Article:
Myer may have been tardy in recognising the threats and opportunities of online retailing but it is now aggressively making up for that lost time.
Bernie Brookes was quite candid in his KGB Interview in saying that Myer could have made the earnings guidance it lowered earlier this week had it been prepared to take a short-term view and wound back the extra investment it has been making in its staff and slowed the spending on its omni-channel strategy.
While those would have produced short-term gains they would have damaged the business in the longer term.
The investment in staff is an investment in customer satisfaction in its traditional physical store network, which probably won’t visibly pay off unless and until the recessed environment in which retailers are operating improves and allows some top line growth. The investment in the omni-channel strategy is creating the foundation for a different retailing model in future.
With online sales of less than 1 per cent of the $3.1 billion of Myer’s annual sales, or approaching $30 million, it generally isn’t appreciated how far down the track the group is in establishing a significant online presence.
In recent years Myer has spent around $300 million on IT and point of sales systems and the other supply chain pre-requisites for an online offer. It is already rapidly scaling up its online presence, and is within another $20 million to $30 million and about nine months away from having a fully-fledged and fully functioning e-commerce platform.
It has already more than doubled the number of SKUs available on its website, from about 6000 to about 13,000, but once the next phase of its website development is completed later this year would have the capacity to vastly increase the breadth of its offer. Macy’s in the US has about 50,000 SKUs (stock keeping units) on its site and Nordstrom almost 140,000, while J.C. Penney has a staggering 250,000.
There is a lot of opportunity, and a lot of leverage, in Myer’s online strategy.
Another $20 million a year of sales on its website and the channel, built for far larger volumes, will break even. From that point on the far lower rental and staffing costs of a distribution centre relative to a department store means that, while gross profit margins are significantly lower, earnings before interest and tax margins from that channel could be nearly twice those of the physical stores.
Myer’s ambitions appear modest, although Brookes conceded he might be under-promising, but the potential is material. Publicly he is targeting around 8 per cent of total sales coming from Myer’s online business within four or five years.
Offshore, however, the best-in-class department store online businesses have online sales that are more than twice that rate relative to their in-store sales and have demonstrated that once their presence has been established online sales can grow at phenomenal rates. Some of those department store groups are growing their online sales at more than 35 per cent a year off bases already in the billions of dollars.
In this market, online sales generally are only just over 5 per cent of total retail sales but are growing at more than 20 per cent a year. The overseas experience suggests established department store brands pursuing "bricks and clicks" strategies can siphon off a disproportionate share of that growth.
Myer has two particular advantages in building an online business.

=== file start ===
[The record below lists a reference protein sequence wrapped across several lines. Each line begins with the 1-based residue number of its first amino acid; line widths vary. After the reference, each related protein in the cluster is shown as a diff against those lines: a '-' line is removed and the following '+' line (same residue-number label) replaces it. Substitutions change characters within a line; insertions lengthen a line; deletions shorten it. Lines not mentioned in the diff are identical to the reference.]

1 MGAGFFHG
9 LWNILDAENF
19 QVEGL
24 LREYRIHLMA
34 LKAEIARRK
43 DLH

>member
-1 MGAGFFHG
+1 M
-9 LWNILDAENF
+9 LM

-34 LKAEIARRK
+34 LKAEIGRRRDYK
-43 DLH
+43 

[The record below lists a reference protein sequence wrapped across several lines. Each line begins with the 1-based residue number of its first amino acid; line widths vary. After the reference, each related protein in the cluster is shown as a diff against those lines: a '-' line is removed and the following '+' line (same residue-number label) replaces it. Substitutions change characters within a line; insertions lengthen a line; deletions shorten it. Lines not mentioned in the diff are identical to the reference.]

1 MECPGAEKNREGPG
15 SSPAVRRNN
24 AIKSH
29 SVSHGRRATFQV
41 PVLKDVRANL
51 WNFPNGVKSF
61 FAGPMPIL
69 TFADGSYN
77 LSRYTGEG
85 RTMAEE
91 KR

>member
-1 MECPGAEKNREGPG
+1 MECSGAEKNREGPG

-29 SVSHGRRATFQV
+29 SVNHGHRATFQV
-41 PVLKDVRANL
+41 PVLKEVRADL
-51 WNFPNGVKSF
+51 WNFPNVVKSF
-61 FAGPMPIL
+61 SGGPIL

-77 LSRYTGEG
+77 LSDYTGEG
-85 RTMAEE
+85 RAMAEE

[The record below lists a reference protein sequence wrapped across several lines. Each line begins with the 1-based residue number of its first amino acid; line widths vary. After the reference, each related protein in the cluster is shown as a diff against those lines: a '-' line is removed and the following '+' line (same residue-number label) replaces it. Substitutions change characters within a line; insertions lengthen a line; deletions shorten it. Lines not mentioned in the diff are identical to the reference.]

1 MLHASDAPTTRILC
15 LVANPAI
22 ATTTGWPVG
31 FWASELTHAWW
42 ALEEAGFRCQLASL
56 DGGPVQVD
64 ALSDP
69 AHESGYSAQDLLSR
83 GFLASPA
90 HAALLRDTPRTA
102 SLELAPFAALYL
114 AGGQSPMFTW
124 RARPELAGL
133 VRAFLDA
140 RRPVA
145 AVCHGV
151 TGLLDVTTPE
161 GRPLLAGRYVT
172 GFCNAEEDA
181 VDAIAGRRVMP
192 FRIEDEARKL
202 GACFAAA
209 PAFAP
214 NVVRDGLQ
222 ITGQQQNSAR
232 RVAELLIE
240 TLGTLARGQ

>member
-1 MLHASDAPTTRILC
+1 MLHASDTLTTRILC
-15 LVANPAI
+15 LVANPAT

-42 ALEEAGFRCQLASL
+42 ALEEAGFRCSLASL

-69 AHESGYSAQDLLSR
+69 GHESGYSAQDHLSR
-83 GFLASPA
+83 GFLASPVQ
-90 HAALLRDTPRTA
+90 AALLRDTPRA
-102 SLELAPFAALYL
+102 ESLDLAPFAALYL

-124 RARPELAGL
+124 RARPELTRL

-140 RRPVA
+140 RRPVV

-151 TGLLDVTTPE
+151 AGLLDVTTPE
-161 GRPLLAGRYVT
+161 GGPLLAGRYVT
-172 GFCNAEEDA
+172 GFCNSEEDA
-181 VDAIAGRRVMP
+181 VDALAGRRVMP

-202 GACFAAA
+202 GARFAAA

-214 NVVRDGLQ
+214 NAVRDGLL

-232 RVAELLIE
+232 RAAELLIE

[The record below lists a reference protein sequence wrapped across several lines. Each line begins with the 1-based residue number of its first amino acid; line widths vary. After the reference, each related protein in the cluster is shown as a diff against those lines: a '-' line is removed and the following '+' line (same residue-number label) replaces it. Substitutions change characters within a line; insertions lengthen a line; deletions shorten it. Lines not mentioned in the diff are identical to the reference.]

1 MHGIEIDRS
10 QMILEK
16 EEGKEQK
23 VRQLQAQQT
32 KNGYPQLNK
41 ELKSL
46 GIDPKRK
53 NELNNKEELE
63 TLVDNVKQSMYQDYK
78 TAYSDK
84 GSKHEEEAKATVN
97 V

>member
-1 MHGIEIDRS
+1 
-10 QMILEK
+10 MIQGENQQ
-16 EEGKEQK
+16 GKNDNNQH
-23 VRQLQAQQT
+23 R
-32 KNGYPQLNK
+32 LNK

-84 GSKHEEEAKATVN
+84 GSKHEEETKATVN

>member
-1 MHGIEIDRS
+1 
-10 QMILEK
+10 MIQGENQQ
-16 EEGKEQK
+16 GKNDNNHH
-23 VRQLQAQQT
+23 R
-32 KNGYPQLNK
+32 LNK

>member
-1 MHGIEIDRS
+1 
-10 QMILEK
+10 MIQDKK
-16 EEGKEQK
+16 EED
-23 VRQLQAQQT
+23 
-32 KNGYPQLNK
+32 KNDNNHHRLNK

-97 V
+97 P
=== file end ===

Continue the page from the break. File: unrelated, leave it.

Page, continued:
One is the Myer One loyalty program, with more than 4 million members who generate about 70 per cent of the group’s sales. The data available from that program and the relationships Myer has with those customers should enable it to make highly targeted offers to them.
The other is its portfolio of owned or exclusive brands, currently generating about 18 per cent of its sales. While Brookes says there is no premium in them, there are those who believe they are slightly higher margin products for Myer.
In any event they can’t be offered elsewhere, Myer can’t be under-cut on prices and, as Brookes said, they can be used as leverage in discussions with suppliers about the availability and pricing of competitive product. The exclusive brands will help protect Myer’s margins, both in-store and online and act as a drawcard for its website.
Myer has talked about 20 per cent as a target level for its exclusive brands but Brookes referred to department store operators like Macy’s in the US and Debenhams in the UK, where their proprietary brands represent nearly half their sales, as a guide to what might be possible.
The difficult retail climate might make it easier and cheaper for Myer to acquire more established brands to bulk up its own portfolio, which has grown rapidly in recent years – five years ago they generated about 7 per cent of its sales.
At 10 per cent of sales Myer’s online strategy would generate about $300 million a year of sales, roughly similar to one of its flagship stores. The far bigger EBIT margins within the online channel – margins that might be further swollen if Myer significantly expands its range of exclusive brands – mean, however, that a successful online strategy could have a very material impact on the group’s bottom line.
It should also enable Myer to continue to rationalise its store network, culling lesser-performing stores and creating leverage in negotiations with landlords.
Myer’s growth strategy, once focused on expanding its network of traditional stores, is now one of getting a better yield in a low-growth retail environment from a portfolio of stores roughly the same size as it operates today while tapping into the phenomenal growth rates the overseas experience – and the early experience here – suggests will be available online.
Myer online clicks into gear
Myer is closer to a significant online presence than generally appreciated, and two particular advantages give the group's strategy real growth potential.
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